Super Bowl LIV will showcase the highest-profile matchup in tight end history: Kansas City's Travis Kelce vs. San Francisco's George Kittle. Each was essential in elevating his team to the NFL’s biggest stage.
Although Hall of Famers John Mackey and Mike Ditka faced off in Super Bowl V, both were on the downsides of their careers and playing in an era with limited passing volume and less NFL exposure. The only other Super Bowl matchup on this level came two years ago, when Pro Bowlers Rob Gronkowski of New England and Zach Ertz of Philadelphia played in Super Bowl LII. But the Eagles' tight end was not on the Patriots superstar's level.
Next Sunday's duel (6:30 ET, FOX) comes at a perfect time for tight ends. In addition to displaying all-world skills, All-Pros Kelce and Kittle can cement cases for market-correcting contracts.
Despite presenting some of the NFL’s most difficult coverage assignments, tight ends are second-class citizens, value-wise. Kittle and Kelce claimed three of the past four first-team All-Pro slots, with the Chiefs' star interrupting Gronkowski’s reign in 2016 and reclaiming the spot in 2018. Kittle, whose 2018 receiving total (1,377) is the most in tight end history, ascended to that status this season.
Gronk's contract helped relegate this position to its present point. His six-year, $54 million extension set a tight end standard in 2012, but it kept the future Hall of Famer tied to the Patriots through 2019. And the oft-rigid franchise held its most talented player to that deal through his retirement. As Gronk’s Pats pact morphed into an alarmingly team-friendly accord, tight end salaries stagnated for nearly a decade. Several second-tier wide receivers subsequently lapped Gronk and his tight end brethren.
Just days after becoming extension-eligible in January 2016, Kelce signed a five-year, $46.8 million Chiefs extension. Jimmy Graham, who inked a three-year Packers deal worth $30M in 2018, remains the only tight end to top that. Twenty-four wide receivers make more than Graham; 27 out-earn Kelce. Among the wideouts signed for more than Patrick Mahomes’ most consistently dominant target are zero-time Pro Bowlers Jamison Crowder (Jets), Tyler Boyd (Bengals) and Sterling Shepard (Giants).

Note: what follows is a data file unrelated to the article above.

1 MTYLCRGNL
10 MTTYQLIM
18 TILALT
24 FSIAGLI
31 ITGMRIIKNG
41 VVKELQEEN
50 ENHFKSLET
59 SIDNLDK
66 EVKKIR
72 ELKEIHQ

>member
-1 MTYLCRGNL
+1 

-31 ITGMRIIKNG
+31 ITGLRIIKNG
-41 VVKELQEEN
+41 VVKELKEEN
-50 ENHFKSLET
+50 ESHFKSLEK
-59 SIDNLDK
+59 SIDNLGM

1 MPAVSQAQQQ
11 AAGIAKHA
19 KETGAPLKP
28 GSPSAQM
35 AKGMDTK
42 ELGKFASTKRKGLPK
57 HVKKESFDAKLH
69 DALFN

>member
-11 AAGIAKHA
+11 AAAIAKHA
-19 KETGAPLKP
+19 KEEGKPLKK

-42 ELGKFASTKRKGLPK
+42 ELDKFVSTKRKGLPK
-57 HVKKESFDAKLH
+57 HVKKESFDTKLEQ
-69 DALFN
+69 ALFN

The Chiefs are ground zero for the gargantuan gulf between wideout and tight end earnings. Sammy Watkins' ludicrous three-year, $48 million contract -- which ignited a 2018 wide receiver sea change in salaries -- averages over $6M more per season than Kelce's deal. A distant third in Mahomes’ pecking order. Watkins caught 52 passes for 673 yards this season. Watkins' two-year Chiefs totals trail Kelce’s 97-reception, 1,229-yard in 2019. Kelce is now underpaid on a Gronk level.
The heir to Gronk’s status as the best all-around/"Y" tight end, Kittle is vital to a 49ers passing attack that lacks the luxuries Mahomes and Tyreek Hill provide the Chiefs. Kittle, Pro Football Focus’ top player this season, has emerged as one of the modern NFL’s best draft picks. Chosen 146th overall in 2017, the Iowa product has amassed 2,945 yards receiving in his first three seasons, a record for a tight end.
Kelce, a third-round pick whose skill set leads the increasingly prominent “big wide receiver”/"F" tight end contingent, carries an even more impressive stat line. His 6,465 career yards are a tight end-most through seven seasons. Kelce accomplished this despite missing 15 games his rookie season because of microfracture knee surgery.
When Kelce signed his $9.4M-per-year deal four years ago, the salary cap resided at $143.28 million. The cap is now $188.2M. Almost nothing has changed on the tight end front. Yet amid the salary freeze, the two positions whose job descriptions involve tight end coverage saw their markets balloon.
The safety landscape re-established itself after a curious 2018 lull; its top wage-earners now make nearly $15M annually. Thanks to the Jets’ wild $17M-average annual value C.J. Mosley contract, perennial All-Pro Bobby Wagner of the Seahawks held leverage to raise the bar for off-ball linebackers to $18M per year. While cornerbacks are trapped in a similar holding pattern, teams have benefited more from the tight end market's standstill. Tight ends bring easier-to-gauge value compared to corners, adding to the weirdness of the position’s present state.
At 26 and set to make an unreasonable $735,000 in a contract year, Kittle will be tasked with blasting through the low ceiling. The salary cap will rise to around $200 million once the 2020 league year begins, and the impending new CBA could well increase the yearly cap spikes. Kittle could reasonably command close to $15M per year, which would still come in well south of the highest-paid wideouts but bring a rarely seen (but deserved) positional markup. Once this happens, Kelce, Ertz and others will take notice.
Kelce has compiled a tight end-record four straight 1,000-yard seasons since signing his re-up. Two seasons remain on his deal, but he will turn 31 next season. He is running out of time to cash in on the contributions he has made to the NFL’s premier offense. The Chiefs may be in a difficult spot financially. Kansas City has a monstrous Mahomes extension to finalize and a likely franchise tag situation for defensive tackle Chris Jones to navigate,
It seems unjust that Gronkowski was not the one to usher in this seemingly imminent new financial reality, but his dominance provided a blueprint for tight ends’ capabilities under the league’s increasingly pass-friendly rulebook. His immediate successors should benefit, establishing a road map for tight ends to earn salaries more in line with the players charged with covering them.
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